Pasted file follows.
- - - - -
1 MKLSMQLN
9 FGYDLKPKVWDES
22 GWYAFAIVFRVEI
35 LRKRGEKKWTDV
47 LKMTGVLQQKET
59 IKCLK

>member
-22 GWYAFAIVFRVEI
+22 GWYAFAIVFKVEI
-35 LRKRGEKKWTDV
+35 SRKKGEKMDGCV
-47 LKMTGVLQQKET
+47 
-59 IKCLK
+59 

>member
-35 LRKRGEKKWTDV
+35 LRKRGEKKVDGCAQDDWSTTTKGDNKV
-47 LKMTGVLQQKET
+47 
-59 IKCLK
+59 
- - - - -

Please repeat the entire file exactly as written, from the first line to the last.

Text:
1 MKLSMQLN
9 FGYDLKPKVWDES
22 GWYAFAIVFRVEI
35 LRKRGEKKWTDV
47 LKMTGVLQQKET
59 IKCLK

>member
-22 GWYAFAIVFRVEI
+22 GWYAFAIVFKVEI
-35 LRKRGEKKWTDV
+35 SRKKGEKMDGCV
-47 LKMTGVLQQKET
+47 
-59 IKCLK
+59 

>member
-35 LRKRGEKKWTDV
+35 LRKRGEKKVDGCAQDDWSTTTKGDNKV
-47 LKMTGVLQQKET
+47 
-59 IKCLK
+59 